Muscle cramps are a common phenomenon occurring during intense physical activity and are frequently experienced by athletes of all ages. Although there are many causes of muscle cramps, if they occur during or soon after physical activity, they are termed exercise-associated muscle cramps (EAMC). Athletes typically experience powerful, spasmodic and painful contractions of the muscles and most of the time this involves the lower extremity.
EAMCs are prevalent across a wide range of sports, but commonly seen in endurance athletes such as marathon runners, triathletes or cyclists, as well as in contact sports including American football, soccer or basketball. Despite the quite dramatic and painful manifestation at the time of the event, most EAMCs do not have major long-term effects and are merely an inconvenience to the athlete. They usually do occur at most inopportune moments during a competition, hence treatment and prevention are paramount to allow the athletes to remain in their peak condition and available throughout the duration of the game or a race.
While the exact cause of the EAMCs has not been elucidated, studies have demonstrated risk factors that are closely associated. They can be grouped into non-modifiable risk factors, such as older age (>40), family or personal history of EAMCs, male gender and history of GI or kidney disease. On the other hand, modifiable risk factors include hot weather, competing at high and prolonged intensity, irregular stretching habits, lower level of fitness and a higher BMI.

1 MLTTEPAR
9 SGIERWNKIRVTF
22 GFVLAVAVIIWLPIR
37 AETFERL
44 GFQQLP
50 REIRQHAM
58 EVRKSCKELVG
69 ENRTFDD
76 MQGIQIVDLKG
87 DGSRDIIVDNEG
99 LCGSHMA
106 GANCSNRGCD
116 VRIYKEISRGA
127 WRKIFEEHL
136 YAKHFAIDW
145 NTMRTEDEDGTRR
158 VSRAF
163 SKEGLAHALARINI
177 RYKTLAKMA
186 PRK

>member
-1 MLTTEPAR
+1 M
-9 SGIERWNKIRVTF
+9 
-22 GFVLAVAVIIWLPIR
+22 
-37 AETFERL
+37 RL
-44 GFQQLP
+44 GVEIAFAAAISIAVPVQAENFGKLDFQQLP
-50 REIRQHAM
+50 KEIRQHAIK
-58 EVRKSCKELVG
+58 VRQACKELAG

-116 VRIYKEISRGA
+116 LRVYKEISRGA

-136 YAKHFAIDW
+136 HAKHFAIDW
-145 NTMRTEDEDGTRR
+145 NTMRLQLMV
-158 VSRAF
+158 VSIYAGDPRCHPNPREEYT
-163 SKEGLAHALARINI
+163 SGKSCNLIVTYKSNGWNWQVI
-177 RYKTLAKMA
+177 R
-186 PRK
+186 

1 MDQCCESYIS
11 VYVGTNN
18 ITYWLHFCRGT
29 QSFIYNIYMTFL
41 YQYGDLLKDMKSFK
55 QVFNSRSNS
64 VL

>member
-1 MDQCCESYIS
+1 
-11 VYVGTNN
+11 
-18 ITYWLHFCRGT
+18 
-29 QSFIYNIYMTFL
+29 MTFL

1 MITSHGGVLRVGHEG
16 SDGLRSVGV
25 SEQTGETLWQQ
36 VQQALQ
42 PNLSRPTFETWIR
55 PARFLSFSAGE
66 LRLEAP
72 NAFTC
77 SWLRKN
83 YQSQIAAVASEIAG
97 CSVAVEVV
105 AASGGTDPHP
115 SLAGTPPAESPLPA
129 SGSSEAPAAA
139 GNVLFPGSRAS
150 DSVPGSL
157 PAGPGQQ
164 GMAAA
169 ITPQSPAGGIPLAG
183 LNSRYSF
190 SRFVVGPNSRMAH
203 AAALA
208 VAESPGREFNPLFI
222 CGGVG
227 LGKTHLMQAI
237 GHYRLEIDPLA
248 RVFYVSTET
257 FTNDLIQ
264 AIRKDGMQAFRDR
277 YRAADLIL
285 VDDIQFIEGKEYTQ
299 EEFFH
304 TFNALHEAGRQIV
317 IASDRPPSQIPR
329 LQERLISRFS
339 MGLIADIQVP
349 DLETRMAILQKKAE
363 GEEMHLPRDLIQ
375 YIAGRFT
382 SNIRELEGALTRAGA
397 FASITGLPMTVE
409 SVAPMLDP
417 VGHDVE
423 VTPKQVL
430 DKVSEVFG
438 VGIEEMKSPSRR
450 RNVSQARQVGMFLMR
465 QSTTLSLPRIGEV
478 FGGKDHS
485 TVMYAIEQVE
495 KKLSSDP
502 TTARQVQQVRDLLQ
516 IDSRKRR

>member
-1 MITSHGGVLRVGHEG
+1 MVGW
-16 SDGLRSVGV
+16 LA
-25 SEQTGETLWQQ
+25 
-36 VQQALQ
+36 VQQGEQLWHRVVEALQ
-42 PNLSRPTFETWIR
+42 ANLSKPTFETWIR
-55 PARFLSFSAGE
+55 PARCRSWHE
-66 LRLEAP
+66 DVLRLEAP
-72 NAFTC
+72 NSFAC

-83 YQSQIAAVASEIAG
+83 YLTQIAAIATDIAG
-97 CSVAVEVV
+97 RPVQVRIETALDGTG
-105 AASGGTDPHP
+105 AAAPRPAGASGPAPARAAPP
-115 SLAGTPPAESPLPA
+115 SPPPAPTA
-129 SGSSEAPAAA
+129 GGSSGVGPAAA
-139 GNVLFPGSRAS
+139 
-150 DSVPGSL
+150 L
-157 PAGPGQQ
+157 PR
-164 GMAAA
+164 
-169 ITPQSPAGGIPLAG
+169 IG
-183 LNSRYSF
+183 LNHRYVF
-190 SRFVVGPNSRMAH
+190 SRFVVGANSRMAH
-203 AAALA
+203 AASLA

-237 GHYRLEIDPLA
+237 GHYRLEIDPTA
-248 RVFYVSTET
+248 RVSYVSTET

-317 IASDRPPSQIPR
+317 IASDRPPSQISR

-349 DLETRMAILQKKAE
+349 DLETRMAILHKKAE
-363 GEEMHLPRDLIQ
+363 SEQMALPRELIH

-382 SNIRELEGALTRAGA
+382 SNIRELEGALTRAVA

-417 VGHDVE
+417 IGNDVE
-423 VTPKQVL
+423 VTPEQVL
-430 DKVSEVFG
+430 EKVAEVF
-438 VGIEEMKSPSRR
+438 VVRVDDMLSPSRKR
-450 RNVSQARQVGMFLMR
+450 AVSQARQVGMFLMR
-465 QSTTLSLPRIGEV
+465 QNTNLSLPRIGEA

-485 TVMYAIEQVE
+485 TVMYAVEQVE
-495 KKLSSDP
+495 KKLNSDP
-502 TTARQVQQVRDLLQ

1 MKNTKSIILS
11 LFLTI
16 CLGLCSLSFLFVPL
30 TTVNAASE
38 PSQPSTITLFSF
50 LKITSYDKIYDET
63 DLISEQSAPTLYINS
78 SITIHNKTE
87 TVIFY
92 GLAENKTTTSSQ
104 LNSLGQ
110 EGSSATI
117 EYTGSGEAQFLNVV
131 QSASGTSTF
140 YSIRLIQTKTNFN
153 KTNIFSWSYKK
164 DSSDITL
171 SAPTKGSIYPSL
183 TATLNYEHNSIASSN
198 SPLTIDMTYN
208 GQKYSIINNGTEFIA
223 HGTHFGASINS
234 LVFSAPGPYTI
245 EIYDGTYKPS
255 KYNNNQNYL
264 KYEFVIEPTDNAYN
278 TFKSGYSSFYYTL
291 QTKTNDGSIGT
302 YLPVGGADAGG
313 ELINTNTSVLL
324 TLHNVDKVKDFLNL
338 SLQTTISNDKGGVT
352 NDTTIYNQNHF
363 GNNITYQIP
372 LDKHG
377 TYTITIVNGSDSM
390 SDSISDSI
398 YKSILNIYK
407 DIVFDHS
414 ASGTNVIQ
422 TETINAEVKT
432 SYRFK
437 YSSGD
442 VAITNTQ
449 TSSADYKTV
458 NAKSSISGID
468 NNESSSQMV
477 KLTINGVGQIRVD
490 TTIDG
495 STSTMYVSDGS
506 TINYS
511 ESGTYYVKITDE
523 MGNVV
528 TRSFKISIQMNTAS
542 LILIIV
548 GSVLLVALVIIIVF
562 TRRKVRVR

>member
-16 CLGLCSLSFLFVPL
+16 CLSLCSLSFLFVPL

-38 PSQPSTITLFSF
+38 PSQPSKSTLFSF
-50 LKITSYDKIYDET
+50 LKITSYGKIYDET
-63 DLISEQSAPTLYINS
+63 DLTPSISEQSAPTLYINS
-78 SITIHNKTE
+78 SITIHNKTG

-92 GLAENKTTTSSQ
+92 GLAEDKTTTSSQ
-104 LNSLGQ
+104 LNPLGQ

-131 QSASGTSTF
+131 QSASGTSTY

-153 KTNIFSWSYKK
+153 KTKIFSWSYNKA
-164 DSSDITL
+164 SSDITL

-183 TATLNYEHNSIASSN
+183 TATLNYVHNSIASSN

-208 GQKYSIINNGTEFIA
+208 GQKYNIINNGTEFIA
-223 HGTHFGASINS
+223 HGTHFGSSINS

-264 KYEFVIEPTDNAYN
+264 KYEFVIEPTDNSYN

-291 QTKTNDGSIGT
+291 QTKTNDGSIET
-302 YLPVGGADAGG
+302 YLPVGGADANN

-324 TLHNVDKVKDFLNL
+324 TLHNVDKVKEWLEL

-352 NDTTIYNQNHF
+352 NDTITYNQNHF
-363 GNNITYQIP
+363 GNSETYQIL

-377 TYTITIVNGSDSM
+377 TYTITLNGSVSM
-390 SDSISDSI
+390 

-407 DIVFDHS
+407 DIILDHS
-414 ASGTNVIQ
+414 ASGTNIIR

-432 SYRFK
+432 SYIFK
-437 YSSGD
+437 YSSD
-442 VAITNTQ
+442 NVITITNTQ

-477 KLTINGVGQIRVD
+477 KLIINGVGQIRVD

Contrary to common belief, the role of electrolyte imbalance and dehydration is unclear in predicting the occurrence of muscle cramping. Therefore, treatment and prevention must be multimodal and systematic. One of the best ways to prevent cramping includes aggressive passive stretching, which should be done prior to every physical activity. Appropriate water intake is also paramount, and the key is not to overhydrate one’s body, as that may have counterproductive effects, but rather to “drink to thirst.” It is a misconception that the ideal hydrating solutions are commercial sports drinks. These products are designed to be palatable, are highly concentrated with sugar and should be avoided for this purpose. Addition of electrolyte packets to plain water is a much more effective solution to aid in rehydration and prevention of cramps.
Once the cramping has commenced, one of the best ways to immediately counter this is to stretch the affected muscle. Often times, this is very painful experience, however this stretch will trigger the inhibitory reflex on the affected muscle. There is a lot of anecdotal evidence involving compounds with a very strong or bitter taste such as pickle juice, mustard, vinegar along with various spices and herbs. Through this unpleasant sensation in the mouth, a response is elicited that triggers electrical activity in some regions of the brain, which in turn can block repetitive muscle contraction of the cramping muscle. Once the cramp has ended, it is recommended to refrain from the remainder of the physical activity. Nevertheless, no extended time away from the sport is required and normal activities may be resumed the following day.
Article written by Ognjen Stevanovic, MD, PharmD